Disparities in life expectancy can range up to 30 years, says the 2009 Human Development Report
Bangkok, 5 October 2009—Despite progress in many areas over the last 25 years, the disparities in people’s well-being in rich and poor countries continue to be unacceptably wide, according to the Human Development Index (HDI) released today as part of the 2009 Human Development Report (HDR). This year’s HDI, a summary indicator of people’s well-being—combining measures of life expectancy, literacy, school enrolment and GDP per capita—was calculated for 182 countries and territories, the most extensive coverage ever.
“Despite significant improvements over time, progress has been uneven,” says the Report’s lead author Jeni Klugman. “Many countries have experienced setbacks over recent decades, in the face of economic downturns, conflict-related crises and the HIV and AIDS epidemic. And this was even before the impact of the current global financial crisis was felt,” Klugman adds, since the most recent internationally comparable data is for 2007.
The HDR, which is an independent report commissioned and published annually by the United Nations Development Programme (UNDP), tackles pressing global challenges. The 2009 Report is titled Overcoming barriers: Human mobility and development and has been translated into more than a dozen languages and launched in many countries around the world.
The top three ranked countries in the HDI are, in order, Norway, Australia and Iceland. France rejoined the top 10 countries after dropping down for one year, while Luxembourg fell from the top 10.
Five countries rose three or more places, compared with 2006: China, Colombia, France, Peru and Venezuela. These were largely driven by increases in incomes and life expectancy and, in the cases of China, Colombia and Venezuela, were also due to improvements in education.
There were extensive changes in country rankings across the board—fifty countries dropped one or more places in rank relative to 2006, and a similar number moved up—although most countries moved no more than two places. For example, in sub-Saharan Africa, Ghana gained two positions (due to education gains) while Chad, Mauritius and Swaziland fell two places. Seven countries dropped more than two places in the ranking: Belize, Ecuador, Jamaica, Lebanon, Luxembourg, Malta, and Tonga.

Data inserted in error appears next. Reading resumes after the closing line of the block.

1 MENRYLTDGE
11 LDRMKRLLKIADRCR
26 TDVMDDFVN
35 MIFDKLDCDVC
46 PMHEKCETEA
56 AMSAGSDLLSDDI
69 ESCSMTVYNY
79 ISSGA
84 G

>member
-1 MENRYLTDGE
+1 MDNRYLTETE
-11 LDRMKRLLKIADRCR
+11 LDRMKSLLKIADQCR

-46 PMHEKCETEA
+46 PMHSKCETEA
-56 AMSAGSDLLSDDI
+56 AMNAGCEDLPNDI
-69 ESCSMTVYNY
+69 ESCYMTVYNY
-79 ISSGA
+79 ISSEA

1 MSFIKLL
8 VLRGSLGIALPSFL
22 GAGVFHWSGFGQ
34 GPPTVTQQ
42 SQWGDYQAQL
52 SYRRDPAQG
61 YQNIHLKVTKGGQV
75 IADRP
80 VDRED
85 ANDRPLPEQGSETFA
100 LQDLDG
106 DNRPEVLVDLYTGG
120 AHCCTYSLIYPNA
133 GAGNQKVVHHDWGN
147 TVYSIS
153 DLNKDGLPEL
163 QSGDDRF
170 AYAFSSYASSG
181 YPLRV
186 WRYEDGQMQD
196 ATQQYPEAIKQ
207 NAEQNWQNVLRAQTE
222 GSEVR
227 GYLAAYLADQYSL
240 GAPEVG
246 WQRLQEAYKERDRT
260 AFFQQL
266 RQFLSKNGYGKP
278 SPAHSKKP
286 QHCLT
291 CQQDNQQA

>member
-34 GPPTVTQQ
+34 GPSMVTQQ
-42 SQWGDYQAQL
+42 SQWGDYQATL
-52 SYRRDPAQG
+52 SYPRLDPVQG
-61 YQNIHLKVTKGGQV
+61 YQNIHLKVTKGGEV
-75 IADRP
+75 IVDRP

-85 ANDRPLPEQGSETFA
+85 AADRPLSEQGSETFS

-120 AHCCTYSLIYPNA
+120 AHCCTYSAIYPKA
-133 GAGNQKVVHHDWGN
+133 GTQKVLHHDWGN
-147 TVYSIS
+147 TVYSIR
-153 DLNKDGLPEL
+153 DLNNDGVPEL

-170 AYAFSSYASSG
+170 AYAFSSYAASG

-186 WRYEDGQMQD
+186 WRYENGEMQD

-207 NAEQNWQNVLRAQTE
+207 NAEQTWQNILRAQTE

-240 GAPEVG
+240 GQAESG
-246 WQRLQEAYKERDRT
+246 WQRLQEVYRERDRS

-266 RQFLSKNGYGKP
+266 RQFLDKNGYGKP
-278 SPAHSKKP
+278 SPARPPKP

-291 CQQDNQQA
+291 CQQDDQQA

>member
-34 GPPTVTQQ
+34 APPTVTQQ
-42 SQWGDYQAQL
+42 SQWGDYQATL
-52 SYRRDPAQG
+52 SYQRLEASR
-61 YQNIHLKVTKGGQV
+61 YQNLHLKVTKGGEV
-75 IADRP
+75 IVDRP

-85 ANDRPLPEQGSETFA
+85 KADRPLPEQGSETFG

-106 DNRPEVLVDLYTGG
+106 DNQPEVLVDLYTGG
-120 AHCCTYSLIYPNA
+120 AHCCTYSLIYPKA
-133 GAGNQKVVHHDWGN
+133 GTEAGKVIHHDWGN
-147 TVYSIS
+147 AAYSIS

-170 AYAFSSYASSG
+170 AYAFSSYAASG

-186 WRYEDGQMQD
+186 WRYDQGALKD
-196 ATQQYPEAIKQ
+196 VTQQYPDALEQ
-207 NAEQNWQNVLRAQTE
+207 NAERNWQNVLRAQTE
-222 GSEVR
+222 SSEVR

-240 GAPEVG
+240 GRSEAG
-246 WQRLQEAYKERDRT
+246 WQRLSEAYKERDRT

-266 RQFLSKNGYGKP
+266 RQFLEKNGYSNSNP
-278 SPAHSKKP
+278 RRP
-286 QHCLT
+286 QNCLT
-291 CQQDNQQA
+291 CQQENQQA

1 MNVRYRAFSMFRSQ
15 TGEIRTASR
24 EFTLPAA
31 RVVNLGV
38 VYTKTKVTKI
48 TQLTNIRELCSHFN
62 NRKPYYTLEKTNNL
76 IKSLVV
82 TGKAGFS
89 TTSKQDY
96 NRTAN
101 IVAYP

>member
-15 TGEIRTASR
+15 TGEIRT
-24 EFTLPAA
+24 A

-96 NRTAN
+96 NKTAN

The bottom three ranked countries in this year’s HDI, in order, are: Niger, Afghanistan (included for the first time since 1996) and Sierra Leone, respectively. In other words, a child born in Niger can expect to live to just over 50 years, which is 30 years less than a child born in Norway. Furthermore, the differences in per capita income are huge—for every dollar earned per person in Niger, US$85 are earned in Norway.
Klugman underlines that data revisions and updates imply that the HDI is subject to adjustment, and urges readers to not compare this year’s HDI with those published in previous Reports, but to refer directly to the 2009 Report which contains revised data and updated figures since 1980.
This year’s HDR introduces a new top country category: Very High Human Development. It shows that people living in countries in the higher human development categories can expect to be better educated, to live longer and to earn more: for example, per capita income ranges on average between less than $1,000 in Low HDI countries to more than $37,000 in the Very High HDI countries.
Differences in life expectancy and educational attainment are also striking. For example, a child born in a Low HDI country can expect to live on average just over 50 years—17 less than in Medium HDI countries, and 30 years less than in the Very High HDI countries. One in five adults in Medium HDI countries and one in two in Low HDI countries are still illiterate, while this is very rare elsewhere.
Trends in the HDI since 1980 show significant advances in human development, with an average improvement of 15 percent in countries’ HDI scores. The strongest gainers have been China, Iran and Nepal. Yet progress has been much more significant in education and health than on the income front.
“While the closing of the gaps in many health and education indicators is good news, the persistent inequality in the distribution of world incomes should continue to be a source of concern for policy makers and international institutions,” says Klugman, who noted that deeper analysis of these trends is being undertaken as background for the 2010 Report, which marks the 20th anniversary of the HDR.
A wealth of statistics in the HDR beyond the HDI
Beyond the HDI, the Report includes tables on various measures of human development including demographic trends, the economy and inequality, and education and health. It also provides a wealth of internationally comparable data that allows users to detail the key features of international and internal movements of people.
“These tables provide a basic reference for reporters, students, policy makers and researchers interested in knowing more about the role of migration in today’s changing world,” says Klugman.
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